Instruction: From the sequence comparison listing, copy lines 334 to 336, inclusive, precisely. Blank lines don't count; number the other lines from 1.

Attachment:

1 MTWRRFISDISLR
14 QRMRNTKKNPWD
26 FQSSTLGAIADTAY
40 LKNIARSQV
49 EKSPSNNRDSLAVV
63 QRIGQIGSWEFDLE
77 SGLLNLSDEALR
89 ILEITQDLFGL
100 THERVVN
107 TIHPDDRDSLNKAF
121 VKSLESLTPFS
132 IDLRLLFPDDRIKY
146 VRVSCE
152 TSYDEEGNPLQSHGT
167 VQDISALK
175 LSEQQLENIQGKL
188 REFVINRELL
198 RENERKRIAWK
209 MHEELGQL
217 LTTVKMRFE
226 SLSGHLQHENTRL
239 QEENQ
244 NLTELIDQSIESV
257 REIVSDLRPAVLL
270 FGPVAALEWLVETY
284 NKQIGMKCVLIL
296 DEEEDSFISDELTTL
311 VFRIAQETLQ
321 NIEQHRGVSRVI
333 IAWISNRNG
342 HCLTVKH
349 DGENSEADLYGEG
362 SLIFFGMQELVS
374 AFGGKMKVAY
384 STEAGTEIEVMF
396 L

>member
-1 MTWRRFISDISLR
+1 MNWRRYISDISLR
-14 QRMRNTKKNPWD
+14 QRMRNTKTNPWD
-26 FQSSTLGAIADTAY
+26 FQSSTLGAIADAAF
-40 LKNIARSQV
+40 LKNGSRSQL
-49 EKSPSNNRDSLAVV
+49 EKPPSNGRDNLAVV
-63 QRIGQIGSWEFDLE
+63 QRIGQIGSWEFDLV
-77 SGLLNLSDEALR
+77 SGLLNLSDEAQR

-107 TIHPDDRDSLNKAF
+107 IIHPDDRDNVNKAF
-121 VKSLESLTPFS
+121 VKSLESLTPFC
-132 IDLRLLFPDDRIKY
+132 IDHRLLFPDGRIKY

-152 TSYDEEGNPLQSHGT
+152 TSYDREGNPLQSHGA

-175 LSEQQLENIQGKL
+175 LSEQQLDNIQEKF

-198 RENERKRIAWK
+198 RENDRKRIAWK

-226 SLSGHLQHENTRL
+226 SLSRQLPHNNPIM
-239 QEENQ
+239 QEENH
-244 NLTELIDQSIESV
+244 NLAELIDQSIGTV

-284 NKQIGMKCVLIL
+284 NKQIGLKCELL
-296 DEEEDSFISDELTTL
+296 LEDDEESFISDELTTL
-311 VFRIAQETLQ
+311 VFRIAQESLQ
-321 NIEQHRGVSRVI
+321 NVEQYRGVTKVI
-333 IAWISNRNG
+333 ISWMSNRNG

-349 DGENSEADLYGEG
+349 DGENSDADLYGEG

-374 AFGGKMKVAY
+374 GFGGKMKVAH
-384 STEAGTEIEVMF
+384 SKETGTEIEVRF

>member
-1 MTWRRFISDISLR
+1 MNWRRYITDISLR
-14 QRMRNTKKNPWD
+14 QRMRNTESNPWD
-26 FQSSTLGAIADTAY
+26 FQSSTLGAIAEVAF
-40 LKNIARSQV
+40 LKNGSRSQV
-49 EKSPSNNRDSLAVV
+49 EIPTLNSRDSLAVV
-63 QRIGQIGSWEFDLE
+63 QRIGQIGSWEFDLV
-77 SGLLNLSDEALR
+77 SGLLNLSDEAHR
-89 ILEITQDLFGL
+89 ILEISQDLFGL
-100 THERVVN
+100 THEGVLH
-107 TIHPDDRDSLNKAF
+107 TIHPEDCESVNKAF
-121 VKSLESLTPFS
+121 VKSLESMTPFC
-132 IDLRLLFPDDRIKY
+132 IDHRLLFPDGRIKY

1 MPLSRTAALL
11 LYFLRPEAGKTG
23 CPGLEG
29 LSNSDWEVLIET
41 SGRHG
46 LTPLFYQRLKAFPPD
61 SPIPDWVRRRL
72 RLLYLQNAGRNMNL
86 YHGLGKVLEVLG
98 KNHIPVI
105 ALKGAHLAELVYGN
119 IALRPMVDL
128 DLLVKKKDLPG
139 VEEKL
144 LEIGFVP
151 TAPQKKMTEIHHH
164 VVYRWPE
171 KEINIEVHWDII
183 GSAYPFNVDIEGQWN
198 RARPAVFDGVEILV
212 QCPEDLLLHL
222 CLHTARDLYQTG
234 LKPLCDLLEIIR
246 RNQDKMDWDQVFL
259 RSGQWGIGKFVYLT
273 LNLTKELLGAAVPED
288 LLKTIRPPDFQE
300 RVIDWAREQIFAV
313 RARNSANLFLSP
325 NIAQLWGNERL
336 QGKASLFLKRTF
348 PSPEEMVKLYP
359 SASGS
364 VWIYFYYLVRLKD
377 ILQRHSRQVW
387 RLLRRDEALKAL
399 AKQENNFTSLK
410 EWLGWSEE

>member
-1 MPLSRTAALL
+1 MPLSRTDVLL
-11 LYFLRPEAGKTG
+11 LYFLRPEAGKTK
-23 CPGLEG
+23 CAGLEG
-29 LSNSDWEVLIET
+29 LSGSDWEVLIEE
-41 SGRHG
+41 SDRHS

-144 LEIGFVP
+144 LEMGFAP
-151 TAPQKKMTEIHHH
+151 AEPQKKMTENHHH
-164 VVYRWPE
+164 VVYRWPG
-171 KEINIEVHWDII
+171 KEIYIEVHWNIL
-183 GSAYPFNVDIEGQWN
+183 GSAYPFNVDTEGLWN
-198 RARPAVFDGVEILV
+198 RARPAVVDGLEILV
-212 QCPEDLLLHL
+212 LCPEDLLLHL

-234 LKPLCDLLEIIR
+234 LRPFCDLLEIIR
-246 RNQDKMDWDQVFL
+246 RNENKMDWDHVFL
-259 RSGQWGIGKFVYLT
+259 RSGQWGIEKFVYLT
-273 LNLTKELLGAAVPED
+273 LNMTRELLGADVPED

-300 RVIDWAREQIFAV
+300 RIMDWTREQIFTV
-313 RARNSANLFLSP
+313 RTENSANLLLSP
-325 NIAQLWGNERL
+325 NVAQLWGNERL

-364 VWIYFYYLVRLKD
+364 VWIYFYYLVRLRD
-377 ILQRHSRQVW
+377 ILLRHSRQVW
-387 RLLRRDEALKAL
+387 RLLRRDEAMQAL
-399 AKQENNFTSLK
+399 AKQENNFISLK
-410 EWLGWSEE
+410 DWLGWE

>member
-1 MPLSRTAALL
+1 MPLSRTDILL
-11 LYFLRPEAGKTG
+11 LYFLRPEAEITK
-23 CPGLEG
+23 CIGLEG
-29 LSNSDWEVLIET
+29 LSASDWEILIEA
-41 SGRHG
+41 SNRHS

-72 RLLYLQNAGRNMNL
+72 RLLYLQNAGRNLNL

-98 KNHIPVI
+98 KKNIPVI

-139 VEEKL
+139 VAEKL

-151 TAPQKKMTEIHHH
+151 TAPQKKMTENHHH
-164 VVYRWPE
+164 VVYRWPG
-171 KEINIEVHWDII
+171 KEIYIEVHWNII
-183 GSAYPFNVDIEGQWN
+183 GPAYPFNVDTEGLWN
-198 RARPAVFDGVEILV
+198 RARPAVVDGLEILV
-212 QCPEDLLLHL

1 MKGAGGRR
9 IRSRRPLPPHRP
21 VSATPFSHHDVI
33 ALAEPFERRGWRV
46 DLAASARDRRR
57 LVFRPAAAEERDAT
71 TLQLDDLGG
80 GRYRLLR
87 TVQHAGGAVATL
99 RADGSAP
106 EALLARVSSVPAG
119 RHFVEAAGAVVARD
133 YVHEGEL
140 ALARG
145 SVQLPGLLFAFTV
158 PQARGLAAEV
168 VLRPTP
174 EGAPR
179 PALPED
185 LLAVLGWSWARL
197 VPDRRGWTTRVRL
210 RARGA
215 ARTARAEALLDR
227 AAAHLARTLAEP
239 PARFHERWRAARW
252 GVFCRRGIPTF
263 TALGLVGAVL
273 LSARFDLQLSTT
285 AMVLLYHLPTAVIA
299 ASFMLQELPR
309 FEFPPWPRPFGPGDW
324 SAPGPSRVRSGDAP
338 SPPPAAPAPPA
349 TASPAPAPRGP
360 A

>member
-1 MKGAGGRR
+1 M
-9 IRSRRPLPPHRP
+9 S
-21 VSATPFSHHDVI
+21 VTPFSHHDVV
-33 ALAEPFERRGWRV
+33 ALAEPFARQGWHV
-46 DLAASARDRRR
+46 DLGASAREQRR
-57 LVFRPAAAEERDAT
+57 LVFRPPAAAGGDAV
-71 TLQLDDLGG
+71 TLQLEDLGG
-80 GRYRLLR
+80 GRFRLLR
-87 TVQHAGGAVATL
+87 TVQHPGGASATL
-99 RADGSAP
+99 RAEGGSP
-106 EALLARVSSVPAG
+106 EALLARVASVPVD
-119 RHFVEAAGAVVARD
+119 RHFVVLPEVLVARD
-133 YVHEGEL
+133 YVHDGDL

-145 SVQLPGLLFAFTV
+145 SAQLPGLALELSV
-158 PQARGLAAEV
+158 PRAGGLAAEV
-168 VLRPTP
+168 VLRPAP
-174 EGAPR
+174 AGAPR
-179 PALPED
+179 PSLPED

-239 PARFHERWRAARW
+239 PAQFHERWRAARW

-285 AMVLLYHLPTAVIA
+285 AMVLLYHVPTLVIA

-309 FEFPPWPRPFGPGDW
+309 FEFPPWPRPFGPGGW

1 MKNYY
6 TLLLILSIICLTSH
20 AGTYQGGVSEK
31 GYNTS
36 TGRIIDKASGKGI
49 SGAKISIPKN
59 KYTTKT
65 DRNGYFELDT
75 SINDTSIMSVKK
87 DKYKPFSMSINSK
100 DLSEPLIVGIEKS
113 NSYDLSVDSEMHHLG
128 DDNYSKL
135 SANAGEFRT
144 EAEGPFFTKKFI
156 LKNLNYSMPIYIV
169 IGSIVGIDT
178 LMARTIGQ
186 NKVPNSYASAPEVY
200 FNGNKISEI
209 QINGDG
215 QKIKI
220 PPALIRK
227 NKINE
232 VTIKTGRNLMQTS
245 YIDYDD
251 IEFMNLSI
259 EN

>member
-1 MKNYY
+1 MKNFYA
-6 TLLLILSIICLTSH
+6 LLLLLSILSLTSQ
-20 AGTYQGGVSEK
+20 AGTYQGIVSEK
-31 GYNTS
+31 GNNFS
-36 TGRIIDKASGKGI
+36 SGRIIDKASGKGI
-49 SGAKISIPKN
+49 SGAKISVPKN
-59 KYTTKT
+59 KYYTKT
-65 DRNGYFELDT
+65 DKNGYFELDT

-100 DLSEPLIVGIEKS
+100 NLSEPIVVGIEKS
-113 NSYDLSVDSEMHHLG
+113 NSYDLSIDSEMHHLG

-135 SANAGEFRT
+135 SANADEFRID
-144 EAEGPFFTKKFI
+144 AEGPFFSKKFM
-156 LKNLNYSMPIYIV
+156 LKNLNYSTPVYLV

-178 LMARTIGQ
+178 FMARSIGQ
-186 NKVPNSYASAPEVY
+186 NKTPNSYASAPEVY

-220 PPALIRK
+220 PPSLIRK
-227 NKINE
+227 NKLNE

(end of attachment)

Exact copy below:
+1 MKNFYA
-6 TLLLILSIICLTSH
+6 LLLLLSILSLTSQ